The following museum includes positive vulva imagery in art, jewelry, sculpture, graphic
art and more. We are continually saddened to see the widespread disrespect that is displayed towards
women's genitals in most cultures and are offering this website as an alternative for women and
men alike, to expand past the corporate, political and religious
brainwashing to learn to love and be proud of the genitals we live with in our lives. Enjoy!
Please note: This site is intended for adults, and by continuing to browse it you are certifying that you are over the age of 18.
This book examines the relationship between vulvas (women's genitals) and society, history, health, art, religion, politics and more. Vulvic imagery of goddesses Sheela-na-gig and Baubo, in addition to alternative vulvic products such as necklaces, purses and pillows shaped like vulvas, are discussed in relation to women's self esteem. Women's spirituality, religion and gender, herbal remedies for vulvas, midwifery, the "sanitary protection" industry, the psychology of gender, women's mental health and esteem as related to vulvas are all discussed. Especially healing for women with body esteem and genital shame issues.
Order an autographed copy of this book for $3 less than the Amazon list price (without an autograph) using PayPal
$11.99 plus $3 shipping (U.S. addresses only)
Please allow up to 2 weeks for delivery.
Also available as an ebook via Amazon. The ebook edition of this book does not contain graphics. The original book has 51 photographs in it. A PDF of imagery from the Vulva Museum
and the paperback book can be ordered for free via email using information provided in the ebook. Click on this small book cover to order the Kindle ebook version for $4.99.
About the Author: Kirsten Anderberg received her B.A. Degree in Women's Studies and Political Science from the University of WA and her M.A. Degree in History from CA State University. She has written articles and taught workshops on women's body esteem and sexuality at various universities and resorts.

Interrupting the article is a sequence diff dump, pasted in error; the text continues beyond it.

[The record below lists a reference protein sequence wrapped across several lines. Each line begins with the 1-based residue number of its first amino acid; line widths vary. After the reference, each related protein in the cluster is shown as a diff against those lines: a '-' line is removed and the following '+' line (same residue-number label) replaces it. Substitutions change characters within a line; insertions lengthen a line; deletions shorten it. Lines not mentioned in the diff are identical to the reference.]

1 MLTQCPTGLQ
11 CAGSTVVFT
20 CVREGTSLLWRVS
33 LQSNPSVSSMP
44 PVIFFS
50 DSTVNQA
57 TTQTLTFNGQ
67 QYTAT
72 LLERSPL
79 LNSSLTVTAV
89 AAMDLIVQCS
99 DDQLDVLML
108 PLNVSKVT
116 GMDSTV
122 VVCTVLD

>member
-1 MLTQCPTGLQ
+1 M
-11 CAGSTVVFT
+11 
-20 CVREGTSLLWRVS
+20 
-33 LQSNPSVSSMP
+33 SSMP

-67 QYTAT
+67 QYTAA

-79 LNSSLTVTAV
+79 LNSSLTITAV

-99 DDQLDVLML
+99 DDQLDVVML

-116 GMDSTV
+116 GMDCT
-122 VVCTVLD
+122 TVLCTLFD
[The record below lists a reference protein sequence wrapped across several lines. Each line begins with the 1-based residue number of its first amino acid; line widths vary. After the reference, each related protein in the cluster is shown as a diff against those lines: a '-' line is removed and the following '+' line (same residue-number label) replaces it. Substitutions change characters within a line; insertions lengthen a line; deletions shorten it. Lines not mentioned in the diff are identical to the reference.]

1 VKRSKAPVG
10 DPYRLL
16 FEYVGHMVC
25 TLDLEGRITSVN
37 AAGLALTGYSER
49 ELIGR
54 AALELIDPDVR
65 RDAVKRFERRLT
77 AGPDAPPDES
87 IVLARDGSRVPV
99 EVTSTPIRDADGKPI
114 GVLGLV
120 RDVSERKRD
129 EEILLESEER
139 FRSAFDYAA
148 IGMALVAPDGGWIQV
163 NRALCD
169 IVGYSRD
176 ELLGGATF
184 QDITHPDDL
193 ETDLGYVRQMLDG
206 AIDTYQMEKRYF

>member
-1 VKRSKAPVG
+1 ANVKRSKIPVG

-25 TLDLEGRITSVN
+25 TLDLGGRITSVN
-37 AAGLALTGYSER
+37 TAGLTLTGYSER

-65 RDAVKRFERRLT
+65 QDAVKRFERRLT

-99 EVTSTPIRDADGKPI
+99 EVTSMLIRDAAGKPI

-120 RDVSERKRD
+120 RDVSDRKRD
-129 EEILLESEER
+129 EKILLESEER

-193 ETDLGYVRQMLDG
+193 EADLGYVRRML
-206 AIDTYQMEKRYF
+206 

In Anne Cameron's book, "A Child Of Her People," a white girl is being raised by American Indians, after
they found her dying in a covered wagon accident where her family had died. White missionaries come on the
scene and "rescue" the white girl, placing her in a hospital with Catholic nuns. This is how Anne describes
A Child Of Her People's first menstruation. "When her first blood moon was on her, she told Marie-Berthe and
asked where the seclusion and meditation hut was for these women. Marie-Berthe laughed and told her there was
none, that the women stayed in their rooms, or pretended nothing at all was happening. "They are shamed by
it," she said. "But it is the most holy of times!" Child Of Her People blurted. "They do not think so,
"Marie-Berthe shrugged. "I was told that before Eve tempted Adam and they both sinned, there was no blood
moon time for Eve. After the Sin, their God cursed her, and every month the woman bleeds, to remind her of
"Do you believe that?" Child Of Her People asked carefully. "Do I look a fool?" Marie-Berthe asked, and
then they were both laughing happily, but Child Of Her People knew that she would keep her secret to herself,
let them think she was still a little girl. Moss was easily collected, there was no need to ask anybody for
cloths or any of the other gear Marie-Berthe told her the white women used."
Before the "sanitary protection" industry was created, women used absorbent materials such as moss,
sponges, and cloth for their menstrual flows, for thousands of years. Most likely, your granny used cloth
pads, not corporate disposable "protection." The way the "sanitary protection" industry speaks about
menstruation, they make it seem like menstruation is something women should dread, abhor, fear and hide. And
they act like Big Brother is here to sell you "protection" from your own body fluids. By acting like
menstrual fluids are toxic, women are degraded and belittled. Several religions have heavy dogmas around
menstruating women, such as sexual taboos, food preparation taboos, etc. In American culture, we teach girls
and women that their genitals should not be aggrandized or symbolized in any manner outside of the control of
the porn or sanitary protection industry!